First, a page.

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Good canopy structure is essential for optimal maize (Zea mays L.) production. However, creating appropriate maize canopy structure can be difficult, because the characteristics of individual plants are altered by changes in plant age, density and interactions with neighbouring plants. The objective of the current study was to find a reliable method for building good maize canopy structure by analysing changes in canopy structure, light distribution and grain yield (GY). A modern maize cultivar (ZhengDan958) was planted at 12 densities ranging from 1.5 to 18 plants/m2 at two field locations in Xinjiang, China. At the silking stage (R1), plant and ear height increased with plant density as well as leaf area index (LAI), whereas leaf area per plant decreased logarithmically. The fraction of light intercepted by the plant (F) increased with increasing plant density, but the light extinction coefficient (K) decreased linearly from 0.61 to 0.39. Taking the optimum value of F (95%) as an example, and using measured values of K for each plant density at R1 and the equation from Beer's law, the corresponding (theoretical) LAI for each plant density was calculated and optimum plant density (9.72 plants/m2) obtained by calculating the difference between theoretical LAIs and actual observations. Further analysis showed that plant density ranging from 10.64 to 11.55 plants/m2 yielded a stable GY range. Therefore, taking into account the persistence time for maximum LAI, the plant density required to obtain an ideal GY maize canopy structure should be increased by 10–18% from 9.72 plants/m2.
Introduction: Hereditary angioedema (HAE) patients (both diagnosed and undiagnosed) commonly present to the emergency department (ED). Presenting symptoms (swelling and pain) may be erroneously attributed to common allergic and gastrointestinal conditions resulting in major delays in diagnosis and appropriate treatment. No published tools currently exist for HAE screening and management in undiagnosed disease. The overall goal of the study was to develop a HAE-RT tool for ED settings. Methods: A two-phase mixed methods approach was used to develop the HAE-RT Tool including: Phase 1: A Delphi Study [HAE specialists (N=9) and National Patient Advocacy Group Members (N=3)] was conducted to reach consensus (80% agreement) on predictor variables to include. Phase 2: A retrospective chart review was conducted to assess the predictive findings of the predictor variables. A convenient sample of patients presenting with angioedema (with and without HAE) between January 2012 January 2017 were included in the study. Results: Of the 12 experts invited, 9 (75%) participated in the Delphi study. Of 8 HAE-specific predictive variables, 4 reached consensuses including: (1) recurrent angioedema; (2) absence of urticaria; (3) past recurrent abdominal pain/swelling; (4) response to allergic therapy. The retrospective study included 85 patients (N=46 with HAE; N=39 non-HAE; overall 72% female). HAE patients were significantly more likely to have a family history of HAE (72% vs 0%; P<0.0001); previous recurrent angioedema (96%; P<0.009); present with no hives (91%; P<0.036); previous recurrent abdominal pain (80%; P<0.0001); and only 2% responded positively to allergy treatments (P<0.0001). Conclusion: Our study emphasizes the importance of key stakeholder involvement and feedback to facilitate the prioritization of important information that must be included in the design of an HAE-RT tool. The next step is to observe the effect of the HAE-RT tool on patient triage in the ED.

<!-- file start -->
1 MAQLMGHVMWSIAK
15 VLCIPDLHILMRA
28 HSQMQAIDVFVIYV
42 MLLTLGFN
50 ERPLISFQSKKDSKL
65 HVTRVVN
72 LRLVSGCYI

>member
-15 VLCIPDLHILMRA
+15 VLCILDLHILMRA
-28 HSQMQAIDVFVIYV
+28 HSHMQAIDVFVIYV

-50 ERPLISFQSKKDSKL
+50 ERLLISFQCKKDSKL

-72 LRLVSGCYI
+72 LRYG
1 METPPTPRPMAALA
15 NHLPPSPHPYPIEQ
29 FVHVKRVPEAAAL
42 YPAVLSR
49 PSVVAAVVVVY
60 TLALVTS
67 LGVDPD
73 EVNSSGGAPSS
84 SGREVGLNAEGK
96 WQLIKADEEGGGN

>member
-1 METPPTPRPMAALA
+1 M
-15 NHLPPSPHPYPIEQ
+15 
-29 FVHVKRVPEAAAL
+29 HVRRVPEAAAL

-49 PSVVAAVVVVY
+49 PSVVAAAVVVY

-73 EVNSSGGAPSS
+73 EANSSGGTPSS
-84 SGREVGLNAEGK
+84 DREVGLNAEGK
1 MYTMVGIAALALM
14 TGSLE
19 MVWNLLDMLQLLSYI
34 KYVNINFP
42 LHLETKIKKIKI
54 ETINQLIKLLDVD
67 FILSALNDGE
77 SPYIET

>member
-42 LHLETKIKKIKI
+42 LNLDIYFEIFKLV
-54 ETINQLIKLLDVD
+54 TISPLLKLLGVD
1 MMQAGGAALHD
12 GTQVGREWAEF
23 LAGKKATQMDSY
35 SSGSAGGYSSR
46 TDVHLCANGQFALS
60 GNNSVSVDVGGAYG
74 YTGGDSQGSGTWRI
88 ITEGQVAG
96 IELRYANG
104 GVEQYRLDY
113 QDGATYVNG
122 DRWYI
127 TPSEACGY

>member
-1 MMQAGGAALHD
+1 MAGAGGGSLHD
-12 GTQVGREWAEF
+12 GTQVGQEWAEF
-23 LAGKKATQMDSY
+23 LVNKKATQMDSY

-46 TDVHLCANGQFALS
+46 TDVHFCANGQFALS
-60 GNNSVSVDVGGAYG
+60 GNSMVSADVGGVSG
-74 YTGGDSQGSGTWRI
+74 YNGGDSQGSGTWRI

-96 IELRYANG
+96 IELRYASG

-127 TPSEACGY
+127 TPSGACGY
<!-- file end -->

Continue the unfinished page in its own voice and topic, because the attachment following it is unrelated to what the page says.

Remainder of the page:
The discovery of the first electromagnetic counterpart to a gravitational wave signal has generated follow-up observations by over 50 facilities world-wide, ushering in the new era of multi-messenger astronomy. In this paper, we present follow-up observations of the gravitational wave event GW170817 and its electromagnetic counterpart SSS17a/DLT17ck (IAU label AT2017gfo) by 14 Australian telescopes and partner observatories as part of Australian-based and Australian-led research programs. We report early- to late-time multi-wavelength observations, including optical imaging and spectroscopy, mid-infrared imaging, radio imaging, and searches for fast radio bursts. Our optical spectra reveal that the transient source emission cooled from approximately 6 400 K to 2 100 K over a 7-d period and produced no significant optical emission lines. The spectral profiles, cooling rate, and photometric light curves are consistent with the expected outburst and subsequent processes of a binary neutron star merger. Star formation in the host galaxy probably ceased at least a Gyr ago, although there is evidence for a galaxy merger. Binary pulsars with short (100 Myr) decay times are therefore unlikely progenitors, but pulsars like PSR B1534+12 with its 2.7 Gyr coalescence time could produce such a merger. The displacement (~2.2 kpc) of the binary star system from the centre of the main galaxy is not unusual for stars in the host galaxy or stars originating in the merging galaxy, and therefore any constraints on the kick velocity imparted to the progenitor are poor.